Sunday, August 26, 2012
In my previous (brief) post I was very excited to announce that ROPGuard, a system for runtime prevention of return-oriented programming attacks that I designed, was selected as one of the top three entries in the Microsoft's BlueHat Prize contest. I also promised to publish more details about my entry.
In the meantime, at Microsoft's party following the Black Hat USA 2012 conference, the winners of the contest were announced and my project was awarded a second prize, which I'm very happy about. In case you missed the party, you can see the recording of the awarding ceremony here. Once again, congratulations to Vasilis Pappas for winning the contest!
I planned to write more about ROPGuard sooner, but it was a really eventful month for me (more on that in a later post) and so this always got pushed back. Now, finally, I'm happy to announce that I published the entire project on Google Code. You can find all of the source and project files as well as the project documentation here.
In the remainder of this post, I'll write a brief retrospect of my project and give some thoughts on what I intended to accomplish, what problems I faced, what went right, what went wrong etc.
First of all, I'd like to say a few words about the problem I attempted to solve: Return-Oriented Programming (ROP). It is the current state of the art technique used in exploit development to bypass Data Execution Protection (DEP). Preventing ROP is very difficult - I couldn't claim it's the most difficult problem of those that would be applicable in the contest as I haven't actually attempted to solve any of the others, but it's certainly very difficult and certainly a burning issue in the exploit prevention. Despite all of my efforts, as well as the efforts of other BlueHat Prize finalists and other researcher, the problem is still open.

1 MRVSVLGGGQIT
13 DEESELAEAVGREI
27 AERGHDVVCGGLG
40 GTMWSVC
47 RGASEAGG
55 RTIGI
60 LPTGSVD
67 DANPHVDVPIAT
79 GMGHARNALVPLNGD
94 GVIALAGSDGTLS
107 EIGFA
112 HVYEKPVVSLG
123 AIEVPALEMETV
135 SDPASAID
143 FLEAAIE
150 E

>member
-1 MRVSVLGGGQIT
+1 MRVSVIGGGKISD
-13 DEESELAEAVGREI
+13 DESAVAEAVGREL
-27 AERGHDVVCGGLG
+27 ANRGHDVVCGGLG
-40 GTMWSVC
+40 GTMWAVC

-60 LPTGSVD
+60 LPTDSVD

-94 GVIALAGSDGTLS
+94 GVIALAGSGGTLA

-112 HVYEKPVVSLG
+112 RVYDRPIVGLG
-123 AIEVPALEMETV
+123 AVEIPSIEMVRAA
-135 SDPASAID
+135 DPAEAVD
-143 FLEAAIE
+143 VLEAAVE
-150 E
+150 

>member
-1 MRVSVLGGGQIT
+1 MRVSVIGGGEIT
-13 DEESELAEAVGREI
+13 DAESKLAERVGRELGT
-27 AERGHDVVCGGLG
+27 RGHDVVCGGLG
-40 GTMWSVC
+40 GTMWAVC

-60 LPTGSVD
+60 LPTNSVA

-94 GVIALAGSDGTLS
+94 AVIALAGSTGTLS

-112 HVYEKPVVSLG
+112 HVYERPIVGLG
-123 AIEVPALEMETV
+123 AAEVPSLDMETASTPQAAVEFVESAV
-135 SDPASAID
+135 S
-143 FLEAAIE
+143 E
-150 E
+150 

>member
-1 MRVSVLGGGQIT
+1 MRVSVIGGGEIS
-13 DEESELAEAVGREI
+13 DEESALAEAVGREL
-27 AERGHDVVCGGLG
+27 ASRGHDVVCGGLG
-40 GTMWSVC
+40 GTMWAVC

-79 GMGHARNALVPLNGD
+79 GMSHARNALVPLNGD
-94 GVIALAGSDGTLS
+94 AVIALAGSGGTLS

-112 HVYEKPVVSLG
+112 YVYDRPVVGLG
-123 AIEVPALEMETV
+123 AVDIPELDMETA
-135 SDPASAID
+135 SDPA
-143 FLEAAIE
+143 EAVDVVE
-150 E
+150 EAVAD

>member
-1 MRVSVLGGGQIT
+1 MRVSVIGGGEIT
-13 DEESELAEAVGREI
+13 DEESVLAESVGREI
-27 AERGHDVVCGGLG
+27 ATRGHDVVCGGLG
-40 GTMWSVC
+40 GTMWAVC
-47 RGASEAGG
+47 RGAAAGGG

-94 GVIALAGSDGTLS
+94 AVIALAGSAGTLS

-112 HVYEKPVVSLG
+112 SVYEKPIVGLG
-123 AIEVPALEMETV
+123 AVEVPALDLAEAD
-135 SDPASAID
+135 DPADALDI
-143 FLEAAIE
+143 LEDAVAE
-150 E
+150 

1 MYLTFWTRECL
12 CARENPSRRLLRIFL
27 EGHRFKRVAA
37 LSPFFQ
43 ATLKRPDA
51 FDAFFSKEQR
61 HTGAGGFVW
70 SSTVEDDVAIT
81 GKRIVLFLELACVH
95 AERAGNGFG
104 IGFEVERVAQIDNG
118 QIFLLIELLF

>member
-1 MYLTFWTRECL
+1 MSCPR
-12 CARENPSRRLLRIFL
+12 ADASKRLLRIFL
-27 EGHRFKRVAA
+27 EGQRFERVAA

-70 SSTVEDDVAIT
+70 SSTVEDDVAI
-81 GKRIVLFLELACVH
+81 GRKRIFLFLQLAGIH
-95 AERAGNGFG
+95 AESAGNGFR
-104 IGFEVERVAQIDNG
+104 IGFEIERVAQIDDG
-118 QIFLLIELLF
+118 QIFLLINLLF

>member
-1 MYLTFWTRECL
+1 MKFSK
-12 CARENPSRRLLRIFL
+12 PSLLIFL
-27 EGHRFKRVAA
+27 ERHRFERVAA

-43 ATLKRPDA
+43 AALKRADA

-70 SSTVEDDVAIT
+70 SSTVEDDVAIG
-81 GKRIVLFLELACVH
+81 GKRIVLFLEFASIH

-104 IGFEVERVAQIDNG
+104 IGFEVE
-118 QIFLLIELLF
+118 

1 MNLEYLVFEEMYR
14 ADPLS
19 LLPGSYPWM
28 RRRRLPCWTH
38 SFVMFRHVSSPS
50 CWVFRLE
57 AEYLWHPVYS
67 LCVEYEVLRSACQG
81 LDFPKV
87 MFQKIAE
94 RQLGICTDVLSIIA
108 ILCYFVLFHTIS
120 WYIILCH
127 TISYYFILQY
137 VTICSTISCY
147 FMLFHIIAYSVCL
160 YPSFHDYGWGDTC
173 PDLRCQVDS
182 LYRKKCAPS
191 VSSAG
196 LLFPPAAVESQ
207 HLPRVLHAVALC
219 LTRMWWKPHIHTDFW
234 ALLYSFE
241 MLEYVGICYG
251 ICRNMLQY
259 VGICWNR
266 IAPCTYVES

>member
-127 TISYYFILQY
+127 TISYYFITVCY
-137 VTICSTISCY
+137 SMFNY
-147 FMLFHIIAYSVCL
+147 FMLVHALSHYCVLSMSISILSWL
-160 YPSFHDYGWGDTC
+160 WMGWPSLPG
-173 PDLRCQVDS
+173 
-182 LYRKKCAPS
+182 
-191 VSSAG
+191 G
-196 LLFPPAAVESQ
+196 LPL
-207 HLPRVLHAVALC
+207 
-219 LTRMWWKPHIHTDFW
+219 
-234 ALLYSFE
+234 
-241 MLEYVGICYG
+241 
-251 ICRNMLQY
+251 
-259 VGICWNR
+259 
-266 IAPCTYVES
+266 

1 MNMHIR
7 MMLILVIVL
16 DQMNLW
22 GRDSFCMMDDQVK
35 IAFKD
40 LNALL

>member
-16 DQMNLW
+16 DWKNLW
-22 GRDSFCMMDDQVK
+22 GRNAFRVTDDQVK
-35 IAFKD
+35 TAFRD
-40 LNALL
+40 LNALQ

In general, previously proposed solutions for ROP fall in one of several groups, each with its drawbacks. Firstly, there are solutions based on the dynamic instrumentation. The drawback of these solutions is that they add a significant performance overhead. The second group are the compiler-based solutions. Although there are some really comprehensive compiler-based solutions, in general, for the compiler-level solution to be applied, we need to have the source code of each of the executable modules and the solution needs to be applied to every module in the process in order for the protection to work. And finally, there are solutions based on static binary rewriting, the drawback of these approaches being their reliance on automatic reverse engineering, which is error prone and any error will most likely affect the stability of the protected application.
Instead of following one of these approaches, what I attempted to do is use as much information as possible already existing in the running process to try to differentiate ROP attempts from normal code execution. One of the main ideas behind ROPGuard is that, in order to be able to execute arbitrary code or escape the current process, the attacker must call one from the finite set of functions from the ROP code. I called these functions "critical functions". For example, to execute arbitrary code, the commonly used ROP chains call functions such as VirtualProtect and VirtualAlloc, but others such as HeapCreate or LoadLibrary can be used as well etc. This leads to the idea to run the checks only when one of these functions gets called to check if it was called from the ROP code or as a result of normal program execution. This way, a protective system with a very low computational overhead can be created.
Now let's look at the checks that ROPGuard performs. There are many simple checks such as:
- checking whether the value of the stack pointer is valid
- checking if the address of the current function is on the stack (which could mean that it was entered via RETN instead of CALL)
- checking if the instruction preceding the one at the return address of the critical function is a CALL instruction
- some function-specific checks, such as checking if the VirtualProtect function is called to change the access rights of the stack
But besides those relatively simple checks, the other major idea was to check if there is a valid call stack leading to the execution of the current (critical) function.